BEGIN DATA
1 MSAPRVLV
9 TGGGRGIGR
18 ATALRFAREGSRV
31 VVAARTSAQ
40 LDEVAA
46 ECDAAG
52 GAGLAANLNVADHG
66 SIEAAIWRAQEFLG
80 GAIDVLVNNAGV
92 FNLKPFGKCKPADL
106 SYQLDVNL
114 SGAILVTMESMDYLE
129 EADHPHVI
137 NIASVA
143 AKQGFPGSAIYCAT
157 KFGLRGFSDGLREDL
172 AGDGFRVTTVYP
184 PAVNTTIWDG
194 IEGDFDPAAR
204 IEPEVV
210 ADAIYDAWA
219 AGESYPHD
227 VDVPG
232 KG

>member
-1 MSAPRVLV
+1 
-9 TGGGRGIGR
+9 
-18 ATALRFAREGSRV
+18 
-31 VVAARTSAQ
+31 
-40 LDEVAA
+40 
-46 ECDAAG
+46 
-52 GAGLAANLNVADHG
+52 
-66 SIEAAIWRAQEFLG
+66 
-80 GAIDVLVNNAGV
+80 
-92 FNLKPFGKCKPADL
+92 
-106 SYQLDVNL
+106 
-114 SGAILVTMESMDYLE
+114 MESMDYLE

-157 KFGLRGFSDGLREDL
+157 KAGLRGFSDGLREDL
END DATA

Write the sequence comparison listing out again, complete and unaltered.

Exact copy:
1 MSAPRVLV
9 TGGGRGIGR
18 ATALRFAREGSRV
31 VVAARTSAQ
40 LDEVAA
46 ECDAAG
52 GAGLAANLNVADHG
66 SIEAAIWRAQEFLG
80 GAIDVLVNNAGV
92 FNLKPFGKCKPADL
106 SYQLDVNL
114 SGAILVTMESMDYLE
129 EADHPHVI
137 NIASVA
143 AKQGFPGSAIYCAT
157 KFGLRGFSDGLREDL
172 AGDGFRVTTVYP
184 PAVNTTIWDG
194 IEGDFDPAAR
204 IEPEVV
210 ADAIYDAWA
219 AGESYPHD
227 VDVPG
232 KG

>member
-1 MSAPRVLV
+1 
-9 TGGGRGIGR
+9 
-18 ATALRFAREGSRV
+18 
-31 VVAARTSAQ
+31 
-40 LDEVAA
+40 
-46 ECDAAG
+46 
-52 GAGLAANLNVADHG
+52 
-66 SIEAAIWRAQEFLG
+66 
-80 GAIDVLVNNAGV
+80 
-92 FNLKPFGKCKPADL
+92 
-106 SYQLDVNL
+106 
-114 SGAILVTMESMDYLE
+114 MESMDYLE

-157 KFGLRGFSDGLREDL
+157 KAGLRGFSDGLREDL